I lost all the images on my original web page, because TinyPic went out of business. I have had requests to reconstruct the page with new images.
Woodsmith magazine has a pattern for building a "man-size" set of Linkin Logs, similar to the smaller Lincoln Logs. They can't call the project Lincoln Logs, because K-nex apparently owns the copyright on that name.
The plans suggest poplar that is dyed to
the brown, yellow, green, and red colors. I am using poplar for my project.
The logs are 1.25x1.50 inches, which means I have to glue up Menards standard thickness 3/4" pieces to net the 1.50 inches wide.
This project uses a table saw technique
similar to cutting box joints. In that method, you use a wood key to index the
pieces for each cut........as shown on my Youtube video.........
I decided to make a different fence for each step in the project, including the 3/4" bars that ride in the grooves on the table saw. This avoids having to remember which steel fence I used (I have 3 of them).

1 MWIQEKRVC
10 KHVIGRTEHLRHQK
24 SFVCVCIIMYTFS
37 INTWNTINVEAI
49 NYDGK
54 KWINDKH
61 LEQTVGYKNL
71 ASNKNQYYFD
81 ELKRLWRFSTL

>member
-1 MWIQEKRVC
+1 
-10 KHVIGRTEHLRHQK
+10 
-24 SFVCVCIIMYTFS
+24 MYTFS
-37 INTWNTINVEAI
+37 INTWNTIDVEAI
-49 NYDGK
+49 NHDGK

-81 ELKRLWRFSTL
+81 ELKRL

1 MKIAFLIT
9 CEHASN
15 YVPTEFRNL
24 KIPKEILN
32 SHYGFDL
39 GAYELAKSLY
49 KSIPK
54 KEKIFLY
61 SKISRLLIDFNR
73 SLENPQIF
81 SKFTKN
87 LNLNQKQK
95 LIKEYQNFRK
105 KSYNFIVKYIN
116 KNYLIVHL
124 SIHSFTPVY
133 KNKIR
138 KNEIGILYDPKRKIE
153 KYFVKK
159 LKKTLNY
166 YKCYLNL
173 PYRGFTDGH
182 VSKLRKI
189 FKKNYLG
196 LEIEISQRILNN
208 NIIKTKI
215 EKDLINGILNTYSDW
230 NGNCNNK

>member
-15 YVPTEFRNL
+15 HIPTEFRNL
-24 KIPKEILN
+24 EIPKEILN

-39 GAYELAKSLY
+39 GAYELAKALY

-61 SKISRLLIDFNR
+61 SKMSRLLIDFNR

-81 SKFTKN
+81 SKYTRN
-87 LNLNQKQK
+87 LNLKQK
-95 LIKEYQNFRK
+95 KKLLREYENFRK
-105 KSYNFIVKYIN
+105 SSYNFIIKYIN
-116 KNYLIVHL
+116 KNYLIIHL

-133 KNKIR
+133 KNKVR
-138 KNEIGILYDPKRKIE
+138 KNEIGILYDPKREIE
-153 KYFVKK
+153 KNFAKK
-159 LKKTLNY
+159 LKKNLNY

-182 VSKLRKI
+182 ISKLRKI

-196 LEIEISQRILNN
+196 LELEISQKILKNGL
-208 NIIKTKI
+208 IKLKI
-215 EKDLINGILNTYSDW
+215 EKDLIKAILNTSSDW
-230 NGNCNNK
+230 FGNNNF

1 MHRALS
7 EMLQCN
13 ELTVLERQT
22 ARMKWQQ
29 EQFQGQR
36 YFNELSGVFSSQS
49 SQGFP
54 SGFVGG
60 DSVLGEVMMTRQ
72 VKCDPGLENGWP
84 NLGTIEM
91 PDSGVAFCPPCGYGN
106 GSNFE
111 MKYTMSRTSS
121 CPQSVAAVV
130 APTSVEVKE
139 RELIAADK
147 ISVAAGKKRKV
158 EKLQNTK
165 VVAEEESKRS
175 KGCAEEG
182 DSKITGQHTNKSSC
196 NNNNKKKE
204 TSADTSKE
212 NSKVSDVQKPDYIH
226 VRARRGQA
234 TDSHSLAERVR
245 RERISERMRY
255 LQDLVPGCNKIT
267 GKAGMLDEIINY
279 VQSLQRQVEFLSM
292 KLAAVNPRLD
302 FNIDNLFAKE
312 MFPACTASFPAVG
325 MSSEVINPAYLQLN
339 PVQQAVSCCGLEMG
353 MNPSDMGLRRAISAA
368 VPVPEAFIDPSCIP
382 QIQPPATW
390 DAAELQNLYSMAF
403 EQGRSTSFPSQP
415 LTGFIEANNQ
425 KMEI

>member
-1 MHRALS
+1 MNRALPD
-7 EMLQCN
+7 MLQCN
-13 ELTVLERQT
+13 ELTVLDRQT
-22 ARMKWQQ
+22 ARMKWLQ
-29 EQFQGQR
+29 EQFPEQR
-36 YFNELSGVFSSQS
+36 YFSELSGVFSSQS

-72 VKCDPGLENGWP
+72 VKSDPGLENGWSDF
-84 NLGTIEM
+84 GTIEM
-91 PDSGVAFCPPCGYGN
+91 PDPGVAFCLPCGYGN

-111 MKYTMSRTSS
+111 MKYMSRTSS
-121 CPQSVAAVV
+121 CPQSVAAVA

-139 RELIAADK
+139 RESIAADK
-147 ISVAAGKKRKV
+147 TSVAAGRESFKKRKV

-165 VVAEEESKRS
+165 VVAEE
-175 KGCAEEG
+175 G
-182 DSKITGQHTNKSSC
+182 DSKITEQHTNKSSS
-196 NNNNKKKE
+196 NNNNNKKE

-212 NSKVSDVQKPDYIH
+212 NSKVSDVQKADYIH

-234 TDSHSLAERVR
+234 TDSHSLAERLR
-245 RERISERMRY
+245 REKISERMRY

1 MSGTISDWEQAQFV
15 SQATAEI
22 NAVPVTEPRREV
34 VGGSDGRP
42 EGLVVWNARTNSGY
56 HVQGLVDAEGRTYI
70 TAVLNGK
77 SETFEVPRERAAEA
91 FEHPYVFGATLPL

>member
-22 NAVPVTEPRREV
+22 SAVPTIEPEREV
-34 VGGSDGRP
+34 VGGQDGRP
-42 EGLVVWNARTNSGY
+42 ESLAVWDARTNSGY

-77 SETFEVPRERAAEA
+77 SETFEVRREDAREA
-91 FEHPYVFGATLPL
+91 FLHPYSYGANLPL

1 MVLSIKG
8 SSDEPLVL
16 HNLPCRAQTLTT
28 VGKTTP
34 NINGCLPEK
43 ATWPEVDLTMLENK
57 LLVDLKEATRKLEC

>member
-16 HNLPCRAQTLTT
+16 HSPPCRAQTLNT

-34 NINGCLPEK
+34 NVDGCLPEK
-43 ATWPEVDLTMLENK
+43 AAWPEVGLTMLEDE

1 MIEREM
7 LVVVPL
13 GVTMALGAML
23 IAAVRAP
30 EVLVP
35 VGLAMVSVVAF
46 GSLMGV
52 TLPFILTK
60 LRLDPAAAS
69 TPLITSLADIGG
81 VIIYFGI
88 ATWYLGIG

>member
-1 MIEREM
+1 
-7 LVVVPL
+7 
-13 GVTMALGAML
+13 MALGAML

I made the fences from pine 1x4's...........here is the 1st one for cutting the 15 degree notch........
For the key, I used a piece from a standard wood shim pack. I used 2 screws to hold the fence to the base piece. This fence has a starting position and a 2nd position with the key.
I ordered the dye recommended in the magazine article from DickBlick.com. I have never used this type of dye, so this should be interesting!
Special 1" Round-Over Router Bit
So I got the 2nd fence re-adjusted to the correct dimensions, and notched the 3 first boards. I set up the 3/4" wide dado set and started to dado cut. I then did a trial fit of 2 boards together at the notches. Again, "Houston, we have a problem!"
The top log was not setting clear down on the notch. I retrieved the magazine plans.......
figure C above, it says to set the notch width at 1-5/16" at the top of
the angled groove. With a 15 degree angle, it is going to be less than
1.25" at the bottom of the notch, which is the thickness of the mating
To have the logs set clear down in the notch, you want the bottom of the notch to be at least the same thickness as the mating log, or 1.25". You probably want to add a little to the notch width to allow for tolerance stack-up, so 1-5/16" would be about right.